Laurence Devillers specialises in the application of robotics to the social sciences and encourages our societies to examine the risks of emotional artificial intelligence.
Published on 17/07/2019
After studying computer science at the Université Paris-Sud, Laurence Devillers began teaching computer science and artificial intelligence at the Université Paris-Saclay and then at the Sorbonne, while also working as a researcher at the Digital Laboratory for Mechanics and Engineering Sciences (LIMSI) at the French National Centre for Scientific Research (CNRS).
In an environment which remains predominantly male, Laurence Devillers is a recognised leader in her field: the emotional and social dimensions of spoken interactions.
For this researcher focused on human-machine interaction, it is crucial that robots’ empathic behaviour is guided by ethical commandments. Although Laurence Devillers is not against these artificially intelligent machines, she nevertheless warns us that these pseudo-emotional objects have a real societal impact.
Already present in our daily lives, social robots and other home assistants like Google Home or Siri are in the process of being improved in order to detect emotions in the human voice. With this analysis of non-verbal language, the risks associated with attachment to machines and the potential for manipulation become ever greater. The professor thus feels that vigilance is called for.
In her book Robots and Humans: Myths, Fantasies and Realities (“Des robots et des hommes : Mythes, fantasmes et réalité” Edition Plon, 2017), Laurence Devillers invokes fiction, from Mary Shelley to Wall-E, Isaac Asimov and Goldorak, to reveal the dangers of artificial intelligence, while reassuring the reader about these creatures: they should not frighten their users and are not dangerous to humans.
Her ethical research and numerous scientific publications have led her to become an essential voice in the debate on human-machine dialogue. She has notably participated in Allistène’s Review Commission on Ethics in Research on Digital Science and Technology (CERNA), the DATAIA Institute’s BAD Nudge-BAD Robot project, and the Global Initiative on Ethics of Autonomous and Intelligent Systems (IEEE). Her desire to provide education in the face of advances in emotional robotics will be on display in January 2020 at a seminar in Dagstuhl, Germany, with colleagues from Universities in Kyoto (Japan), Sheffield (United Kingdom) and Medford (United States).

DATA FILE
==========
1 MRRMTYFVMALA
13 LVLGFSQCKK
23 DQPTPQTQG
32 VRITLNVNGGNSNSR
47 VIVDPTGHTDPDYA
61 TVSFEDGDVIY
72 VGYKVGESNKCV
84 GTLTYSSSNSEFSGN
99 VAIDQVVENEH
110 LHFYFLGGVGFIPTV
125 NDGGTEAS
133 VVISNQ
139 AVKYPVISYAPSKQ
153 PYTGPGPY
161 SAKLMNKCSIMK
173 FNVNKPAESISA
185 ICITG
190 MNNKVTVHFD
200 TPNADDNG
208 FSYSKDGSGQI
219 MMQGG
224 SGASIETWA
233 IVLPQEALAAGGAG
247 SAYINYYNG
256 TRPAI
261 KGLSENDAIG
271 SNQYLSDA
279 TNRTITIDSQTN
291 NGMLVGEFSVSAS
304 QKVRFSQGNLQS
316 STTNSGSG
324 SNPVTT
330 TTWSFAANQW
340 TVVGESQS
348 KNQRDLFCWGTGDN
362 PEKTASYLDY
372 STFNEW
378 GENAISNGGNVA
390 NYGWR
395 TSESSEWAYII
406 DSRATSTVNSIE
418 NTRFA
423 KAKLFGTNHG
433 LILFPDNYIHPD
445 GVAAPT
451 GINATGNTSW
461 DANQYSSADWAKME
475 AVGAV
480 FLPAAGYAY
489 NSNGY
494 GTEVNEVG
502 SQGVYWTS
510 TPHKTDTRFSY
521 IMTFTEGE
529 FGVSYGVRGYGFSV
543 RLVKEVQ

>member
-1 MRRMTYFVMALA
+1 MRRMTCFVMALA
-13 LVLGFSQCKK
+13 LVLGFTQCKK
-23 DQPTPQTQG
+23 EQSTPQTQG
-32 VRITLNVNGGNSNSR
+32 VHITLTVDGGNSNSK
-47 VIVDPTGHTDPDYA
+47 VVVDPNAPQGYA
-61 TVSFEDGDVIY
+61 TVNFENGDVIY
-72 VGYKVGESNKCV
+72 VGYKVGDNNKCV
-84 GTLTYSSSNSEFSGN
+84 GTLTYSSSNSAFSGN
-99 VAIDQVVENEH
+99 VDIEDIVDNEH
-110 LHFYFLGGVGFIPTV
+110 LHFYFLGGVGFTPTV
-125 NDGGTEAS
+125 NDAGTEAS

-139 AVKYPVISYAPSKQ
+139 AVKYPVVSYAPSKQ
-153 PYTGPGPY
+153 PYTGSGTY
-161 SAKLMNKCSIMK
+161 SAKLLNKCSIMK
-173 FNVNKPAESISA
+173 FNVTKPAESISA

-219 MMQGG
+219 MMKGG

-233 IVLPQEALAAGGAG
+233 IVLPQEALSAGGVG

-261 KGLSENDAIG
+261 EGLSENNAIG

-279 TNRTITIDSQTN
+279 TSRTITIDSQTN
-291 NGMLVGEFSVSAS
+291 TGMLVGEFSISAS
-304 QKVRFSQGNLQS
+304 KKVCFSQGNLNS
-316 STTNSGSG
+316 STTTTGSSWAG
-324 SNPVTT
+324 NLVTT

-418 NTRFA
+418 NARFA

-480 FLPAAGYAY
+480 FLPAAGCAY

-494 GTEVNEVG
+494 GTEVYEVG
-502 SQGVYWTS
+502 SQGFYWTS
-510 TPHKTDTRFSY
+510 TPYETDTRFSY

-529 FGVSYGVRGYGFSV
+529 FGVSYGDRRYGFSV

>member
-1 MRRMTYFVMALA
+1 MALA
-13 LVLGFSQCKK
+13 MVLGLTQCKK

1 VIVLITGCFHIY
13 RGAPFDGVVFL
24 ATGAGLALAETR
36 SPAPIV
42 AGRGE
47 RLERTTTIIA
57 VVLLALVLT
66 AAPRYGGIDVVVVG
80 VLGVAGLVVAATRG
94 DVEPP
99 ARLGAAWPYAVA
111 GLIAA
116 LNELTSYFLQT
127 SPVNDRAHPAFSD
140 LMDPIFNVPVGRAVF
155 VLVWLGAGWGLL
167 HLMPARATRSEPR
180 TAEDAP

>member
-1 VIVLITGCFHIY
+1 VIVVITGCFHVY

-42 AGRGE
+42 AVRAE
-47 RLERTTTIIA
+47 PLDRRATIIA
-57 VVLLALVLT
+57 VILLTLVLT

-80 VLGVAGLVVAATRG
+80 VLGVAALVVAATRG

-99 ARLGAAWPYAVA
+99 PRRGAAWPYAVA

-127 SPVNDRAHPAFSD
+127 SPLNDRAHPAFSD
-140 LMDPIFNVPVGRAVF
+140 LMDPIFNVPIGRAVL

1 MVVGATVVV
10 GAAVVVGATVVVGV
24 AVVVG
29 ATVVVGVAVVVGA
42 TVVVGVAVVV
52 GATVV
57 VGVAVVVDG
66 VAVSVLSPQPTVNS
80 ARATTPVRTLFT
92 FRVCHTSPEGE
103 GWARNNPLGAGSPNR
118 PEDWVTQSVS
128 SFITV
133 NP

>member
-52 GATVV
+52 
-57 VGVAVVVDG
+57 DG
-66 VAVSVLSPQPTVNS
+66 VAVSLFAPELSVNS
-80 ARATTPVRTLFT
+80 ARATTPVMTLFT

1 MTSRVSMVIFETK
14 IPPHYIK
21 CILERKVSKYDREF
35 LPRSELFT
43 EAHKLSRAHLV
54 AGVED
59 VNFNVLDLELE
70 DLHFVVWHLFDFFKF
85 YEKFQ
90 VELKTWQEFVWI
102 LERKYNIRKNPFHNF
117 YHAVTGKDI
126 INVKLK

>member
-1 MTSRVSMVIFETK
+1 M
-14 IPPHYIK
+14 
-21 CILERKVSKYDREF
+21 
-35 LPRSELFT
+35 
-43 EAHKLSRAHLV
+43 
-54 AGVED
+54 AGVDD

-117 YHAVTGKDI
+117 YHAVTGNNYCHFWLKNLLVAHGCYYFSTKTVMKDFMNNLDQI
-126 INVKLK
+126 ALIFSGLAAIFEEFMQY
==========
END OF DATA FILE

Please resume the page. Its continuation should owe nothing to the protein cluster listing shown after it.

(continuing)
Laurence Devillers leads a team dedicated to the “emotional and social dimensions of spoken interactions” within the LIMSI/CNRS.
She teaches artificial intelligence at the Sorbonne, while continuing her research at the CNRS.
She becomes a member of CERNA, Allistène’s Review Commission on Ethics in Research on Digital Science and Technology.
Her book Robots and Humans: Myths, Fantasies and Realities is published by Plon.
Laurence Devillers will organise the seminar “On Spoken Language Interaction with Virtual Agents and Robots” in Dagstuhl, Germany.
Laurence Devillers spoke in Japan in 2018, as part of a series of intellectual debates entitled: “Humans and Machines” These discussions are supported by the Institut français as part of the d'Alembert Fund.
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